Toetags Electronics Unveils  the Toe Bender and Supa Fuzz

The pedals are loaded with three select germanium transistors and a NOS Russian PIO tone cap.

Montreal, Canada (May 4, 2016) -- Introducing two new fuzz devices to our line of fuzz pedals, the Toe Bender and Supa Fuzz. The Toe Bender is our take on the classic Tonebender Mk2 fuzz pedal. We tried to stay true to the original design, but like all our pedals, we made a few slight tweaks. These are probably the most ‘vintage‐ sounding’ devices in our lineup. Loaded with three select germanium transistors and a NOS Russian PIO tone cap, these guys are full of fuzz, buzz and splat depending on how hard you dig into the strings. The Supa Fuzz is based on the classic and rare Marshall Supa Fuzz. This device is pretty thick & bassy by design, so we tried to stick as close to the original schematic as possible. Killer germanium fuzz in the Tonebender family.

Like all our devices, each pedal is hand‐built and fine‐tuned using a mix of new and old (NOS) parts. All our pedals are tested at proper volumes through a multitude of amps. Every transistor is tested and selected for optimal tone and low noise. Each pedal comes with our custom stickers and a hand‐stamped protective linen pouch.


  • Three select NOS (new old stock) germanium transistors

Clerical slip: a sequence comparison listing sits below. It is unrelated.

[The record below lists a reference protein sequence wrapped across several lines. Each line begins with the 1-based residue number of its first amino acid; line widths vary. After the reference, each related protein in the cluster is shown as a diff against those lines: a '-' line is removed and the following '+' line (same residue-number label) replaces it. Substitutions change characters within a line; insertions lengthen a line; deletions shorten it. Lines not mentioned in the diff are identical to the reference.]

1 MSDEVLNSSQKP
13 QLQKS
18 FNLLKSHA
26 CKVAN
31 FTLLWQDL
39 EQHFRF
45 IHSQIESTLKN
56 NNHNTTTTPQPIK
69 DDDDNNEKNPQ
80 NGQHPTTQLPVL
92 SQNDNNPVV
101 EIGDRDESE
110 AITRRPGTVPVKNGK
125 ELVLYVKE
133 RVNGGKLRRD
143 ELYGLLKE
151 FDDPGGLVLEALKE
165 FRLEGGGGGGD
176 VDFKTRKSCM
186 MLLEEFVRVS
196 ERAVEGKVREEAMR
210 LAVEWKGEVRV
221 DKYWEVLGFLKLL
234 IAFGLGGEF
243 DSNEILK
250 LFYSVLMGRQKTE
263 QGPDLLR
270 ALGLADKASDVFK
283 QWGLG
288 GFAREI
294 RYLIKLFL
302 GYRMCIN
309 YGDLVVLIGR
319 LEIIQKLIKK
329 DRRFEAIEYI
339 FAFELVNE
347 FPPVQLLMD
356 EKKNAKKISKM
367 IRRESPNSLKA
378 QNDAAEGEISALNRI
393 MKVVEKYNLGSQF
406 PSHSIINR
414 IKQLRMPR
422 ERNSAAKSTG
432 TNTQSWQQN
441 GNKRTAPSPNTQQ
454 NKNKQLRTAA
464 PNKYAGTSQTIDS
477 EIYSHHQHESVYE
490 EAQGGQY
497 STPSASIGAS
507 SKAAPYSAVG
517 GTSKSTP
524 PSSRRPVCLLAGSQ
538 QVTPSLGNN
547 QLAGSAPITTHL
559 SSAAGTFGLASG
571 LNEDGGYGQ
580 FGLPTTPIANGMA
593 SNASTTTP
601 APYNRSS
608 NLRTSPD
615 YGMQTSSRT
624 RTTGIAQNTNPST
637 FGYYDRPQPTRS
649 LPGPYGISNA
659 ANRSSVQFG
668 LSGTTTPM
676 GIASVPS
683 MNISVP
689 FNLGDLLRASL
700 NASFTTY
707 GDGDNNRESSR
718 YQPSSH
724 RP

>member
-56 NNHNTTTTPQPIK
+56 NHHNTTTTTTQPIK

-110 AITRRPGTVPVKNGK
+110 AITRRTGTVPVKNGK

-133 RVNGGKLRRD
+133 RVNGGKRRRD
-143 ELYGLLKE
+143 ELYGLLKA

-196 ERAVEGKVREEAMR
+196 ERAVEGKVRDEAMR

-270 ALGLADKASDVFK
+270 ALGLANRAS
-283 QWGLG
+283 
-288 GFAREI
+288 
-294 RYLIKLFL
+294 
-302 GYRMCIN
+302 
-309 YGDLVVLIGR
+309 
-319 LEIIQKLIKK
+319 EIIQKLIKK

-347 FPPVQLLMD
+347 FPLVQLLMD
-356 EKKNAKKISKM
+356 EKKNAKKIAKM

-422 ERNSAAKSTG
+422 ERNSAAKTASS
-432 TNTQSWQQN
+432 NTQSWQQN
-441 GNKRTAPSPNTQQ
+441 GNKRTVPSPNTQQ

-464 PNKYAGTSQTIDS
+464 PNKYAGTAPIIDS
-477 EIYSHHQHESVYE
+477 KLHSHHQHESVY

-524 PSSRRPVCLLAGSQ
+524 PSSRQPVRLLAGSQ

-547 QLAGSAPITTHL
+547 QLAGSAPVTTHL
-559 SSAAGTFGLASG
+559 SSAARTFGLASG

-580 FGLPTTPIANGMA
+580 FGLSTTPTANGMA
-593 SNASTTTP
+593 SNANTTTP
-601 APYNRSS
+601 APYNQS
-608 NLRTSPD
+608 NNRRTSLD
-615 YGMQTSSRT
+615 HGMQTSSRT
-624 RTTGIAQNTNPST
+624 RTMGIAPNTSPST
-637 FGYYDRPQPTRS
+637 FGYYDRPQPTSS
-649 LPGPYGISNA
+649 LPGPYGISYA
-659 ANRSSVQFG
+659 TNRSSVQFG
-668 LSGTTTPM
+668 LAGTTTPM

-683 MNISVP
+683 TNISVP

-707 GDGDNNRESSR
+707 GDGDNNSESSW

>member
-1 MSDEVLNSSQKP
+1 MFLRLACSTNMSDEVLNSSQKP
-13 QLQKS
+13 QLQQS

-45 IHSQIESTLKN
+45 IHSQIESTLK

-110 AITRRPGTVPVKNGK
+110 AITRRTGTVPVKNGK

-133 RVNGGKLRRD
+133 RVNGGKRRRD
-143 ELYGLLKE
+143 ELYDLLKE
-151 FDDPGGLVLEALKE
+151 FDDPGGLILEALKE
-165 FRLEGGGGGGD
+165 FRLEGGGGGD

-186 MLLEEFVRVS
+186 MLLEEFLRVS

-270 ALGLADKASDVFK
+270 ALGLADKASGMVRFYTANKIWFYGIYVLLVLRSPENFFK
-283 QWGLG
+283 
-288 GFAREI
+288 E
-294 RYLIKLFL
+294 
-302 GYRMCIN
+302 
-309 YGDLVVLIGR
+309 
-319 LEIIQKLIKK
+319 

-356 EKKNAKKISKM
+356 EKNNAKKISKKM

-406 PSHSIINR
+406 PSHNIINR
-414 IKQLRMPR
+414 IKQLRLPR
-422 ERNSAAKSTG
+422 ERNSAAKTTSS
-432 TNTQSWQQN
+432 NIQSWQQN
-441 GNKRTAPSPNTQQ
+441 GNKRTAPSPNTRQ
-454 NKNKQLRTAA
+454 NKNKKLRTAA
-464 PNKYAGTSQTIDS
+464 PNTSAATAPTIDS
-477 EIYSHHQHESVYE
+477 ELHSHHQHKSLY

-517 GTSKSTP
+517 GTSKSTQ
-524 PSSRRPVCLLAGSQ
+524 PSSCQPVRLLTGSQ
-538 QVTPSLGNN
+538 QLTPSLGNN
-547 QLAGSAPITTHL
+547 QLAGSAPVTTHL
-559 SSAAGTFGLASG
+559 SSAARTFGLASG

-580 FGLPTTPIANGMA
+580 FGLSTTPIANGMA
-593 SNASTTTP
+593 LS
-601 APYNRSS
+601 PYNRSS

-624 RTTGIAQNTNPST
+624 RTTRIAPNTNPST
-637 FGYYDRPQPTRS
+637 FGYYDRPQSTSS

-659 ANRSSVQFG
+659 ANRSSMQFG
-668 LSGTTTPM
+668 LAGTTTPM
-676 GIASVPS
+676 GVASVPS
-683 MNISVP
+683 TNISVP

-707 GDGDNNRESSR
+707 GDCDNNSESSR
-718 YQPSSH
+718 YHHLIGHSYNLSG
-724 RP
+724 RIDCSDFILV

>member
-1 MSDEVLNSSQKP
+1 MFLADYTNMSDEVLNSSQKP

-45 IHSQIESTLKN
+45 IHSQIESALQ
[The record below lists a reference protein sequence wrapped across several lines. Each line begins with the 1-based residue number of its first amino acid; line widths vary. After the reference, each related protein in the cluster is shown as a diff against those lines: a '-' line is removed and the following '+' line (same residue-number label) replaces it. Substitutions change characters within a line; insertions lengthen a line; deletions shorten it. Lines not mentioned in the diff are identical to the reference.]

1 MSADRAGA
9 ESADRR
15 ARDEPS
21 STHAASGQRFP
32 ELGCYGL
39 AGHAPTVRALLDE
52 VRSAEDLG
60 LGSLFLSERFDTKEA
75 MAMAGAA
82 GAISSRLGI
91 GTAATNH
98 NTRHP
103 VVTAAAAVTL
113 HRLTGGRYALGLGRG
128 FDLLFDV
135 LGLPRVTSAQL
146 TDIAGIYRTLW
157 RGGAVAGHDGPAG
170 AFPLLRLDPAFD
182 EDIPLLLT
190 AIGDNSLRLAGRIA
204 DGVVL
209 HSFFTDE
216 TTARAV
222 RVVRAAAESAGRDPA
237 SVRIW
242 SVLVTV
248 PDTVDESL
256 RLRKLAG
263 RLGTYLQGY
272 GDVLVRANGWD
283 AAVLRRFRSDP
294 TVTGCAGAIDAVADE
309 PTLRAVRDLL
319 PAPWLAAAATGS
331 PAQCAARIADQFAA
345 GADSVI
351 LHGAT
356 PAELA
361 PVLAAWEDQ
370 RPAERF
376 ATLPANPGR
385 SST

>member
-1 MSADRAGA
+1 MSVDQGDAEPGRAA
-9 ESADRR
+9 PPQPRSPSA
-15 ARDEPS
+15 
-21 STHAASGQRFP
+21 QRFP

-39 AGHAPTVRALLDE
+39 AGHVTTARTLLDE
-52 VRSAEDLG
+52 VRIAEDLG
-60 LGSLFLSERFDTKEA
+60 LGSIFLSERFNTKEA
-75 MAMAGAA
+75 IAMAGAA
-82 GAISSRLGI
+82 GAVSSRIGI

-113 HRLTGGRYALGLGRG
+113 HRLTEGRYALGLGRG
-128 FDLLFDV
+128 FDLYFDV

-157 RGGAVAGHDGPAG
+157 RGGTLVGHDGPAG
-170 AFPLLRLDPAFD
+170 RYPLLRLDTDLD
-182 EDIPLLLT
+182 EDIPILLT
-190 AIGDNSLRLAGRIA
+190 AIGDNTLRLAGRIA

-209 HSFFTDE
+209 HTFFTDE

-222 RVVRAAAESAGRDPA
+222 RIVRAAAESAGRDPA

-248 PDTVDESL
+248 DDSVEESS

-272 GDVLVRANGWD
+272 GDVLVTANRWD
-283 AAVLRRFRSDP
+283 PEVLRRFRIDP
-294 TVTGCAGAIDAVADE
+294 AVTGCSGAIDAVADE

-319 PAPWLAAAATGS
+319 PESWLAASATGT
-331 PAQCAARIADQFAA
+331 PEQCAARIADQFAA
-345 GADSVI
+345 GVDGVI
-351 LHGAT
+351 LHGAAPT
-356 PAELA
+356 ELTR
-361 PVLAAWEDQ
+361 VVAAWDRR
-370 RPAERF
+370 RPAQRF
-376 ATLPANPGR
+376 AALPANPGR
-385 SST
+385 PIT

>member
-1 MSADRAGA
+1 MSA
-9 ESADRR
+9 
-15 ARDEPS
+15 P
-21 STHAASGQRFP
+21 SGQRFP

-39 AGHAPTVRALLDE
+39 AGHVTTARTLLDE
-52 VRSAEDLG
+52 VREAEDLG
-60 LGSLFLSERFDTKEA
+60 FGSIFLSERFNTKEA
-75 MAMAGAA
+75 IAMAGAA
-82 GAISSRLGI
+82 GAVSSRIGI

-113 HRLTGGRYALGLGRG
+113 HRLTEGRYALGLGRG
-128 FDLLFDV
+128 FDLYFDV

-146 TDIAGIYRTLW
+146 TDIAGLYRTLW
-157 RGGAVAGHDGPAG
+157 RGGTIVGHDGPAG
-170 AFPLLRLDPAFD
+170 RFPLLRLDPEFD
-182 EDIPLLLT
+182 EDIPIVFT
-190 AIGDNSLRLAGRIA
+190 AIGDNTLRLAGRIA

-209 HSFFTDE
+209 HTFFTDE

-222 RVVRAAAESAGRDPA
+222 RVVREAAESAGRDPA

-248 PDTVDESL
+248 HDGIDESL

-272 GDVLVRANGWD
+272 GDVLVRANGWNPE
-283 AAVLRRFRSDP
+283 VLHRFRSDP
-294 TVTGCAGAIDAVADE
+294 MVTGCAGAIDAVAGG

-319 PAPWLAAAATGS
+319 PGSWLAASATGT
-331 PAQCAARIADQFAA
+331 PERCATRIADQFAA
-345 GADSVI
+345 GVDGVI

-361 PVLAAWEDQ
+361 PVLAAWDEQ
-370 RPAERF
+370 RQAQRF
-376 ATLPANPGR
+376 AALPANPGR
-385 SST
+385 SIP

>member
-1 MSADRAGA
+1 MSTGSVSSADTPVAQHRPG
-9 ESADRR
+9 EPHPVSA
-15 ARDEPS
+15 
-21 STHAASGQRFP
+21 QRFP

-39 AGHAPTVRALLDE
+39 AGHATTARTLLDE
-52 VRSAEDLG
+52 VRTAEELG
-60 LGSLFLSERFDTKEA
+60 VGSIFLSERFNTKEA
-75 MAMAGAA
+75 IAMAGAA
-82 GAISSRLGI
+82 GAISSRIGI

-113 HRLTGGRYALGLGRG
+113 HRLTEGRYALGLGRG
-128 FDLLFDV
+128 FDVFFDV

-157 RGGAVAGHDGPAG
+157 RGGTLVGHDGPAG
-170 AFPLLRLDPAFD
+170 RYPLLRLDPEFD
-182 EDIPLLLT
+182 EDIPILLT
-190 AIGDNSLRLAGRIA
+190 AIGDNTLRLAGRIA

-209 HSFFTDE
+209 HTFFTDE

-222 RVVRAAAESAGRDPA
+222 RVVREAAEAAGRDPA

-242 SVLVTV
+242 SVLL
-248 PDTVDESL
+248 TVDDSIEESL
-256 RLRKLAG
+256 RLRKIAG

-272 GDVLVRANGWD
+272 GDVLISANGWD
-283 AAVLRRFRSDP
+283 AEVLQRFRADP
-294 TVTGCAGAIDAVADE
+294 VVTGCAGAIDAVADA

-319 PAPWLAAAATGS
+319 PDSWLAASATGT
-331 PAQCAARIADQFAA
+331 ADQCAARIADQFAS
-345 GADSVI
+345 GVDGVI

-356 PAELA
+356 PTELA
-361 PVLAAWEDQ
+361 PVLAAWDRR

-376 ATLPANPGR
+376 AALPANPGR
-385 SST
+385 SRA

• NOS Russian PIO (paper in oil) tone caps
  • 1⁄2 W Carbon comp resistors
  • Hand wired on phenolic tagboard from the UK
  • Quality pots, jacks, switches and knobs
  • Hammond brand enclosures
  • Built with the classic design in mind: 9V battery only

$225 MSRP

For more information:
Toetags Electronics

Rig Rundown: Adam Shoenfeld

Whether in the studio or on solo gigs, the Nashville session-guitar star holds a lotta cards, with guitars and amps for everything he’s dealt.

Adam Shoenfeld has helped shape the tone of modern country guitar. How? Well, the Nashville-based session star, producer, and frontman has played on hundreds of albums and 45 No. 1 country hits, starting with Jason Aldean’s “Hicktown,” since 2005. Plus, he’s found time for several bands of his own as well as the first studio album under his own name, All the Birds Sing, which drops January 28.

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Diatonic sequences are powerful tools. Here’s how to use them wisely.



• Understand how to map out the neck in seven positions.
• Learn to combine legato and picking to create long phrases.
• Develop a smooth attack—even at high speeds.

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Knowing how to function in different keys is crucial to improvising in any context. One path to fretboard mastery is learning how to move through positions across the neck. Even something as simple as a three-note-per-string major scale can offer loads of options when it’s time to step up and rip. I’m going to outline seven technical sequences, each one focusing on a position of a diatonic major scale. This should provide a fun workout for the fingers and hopefully inspire a few licks of your own.
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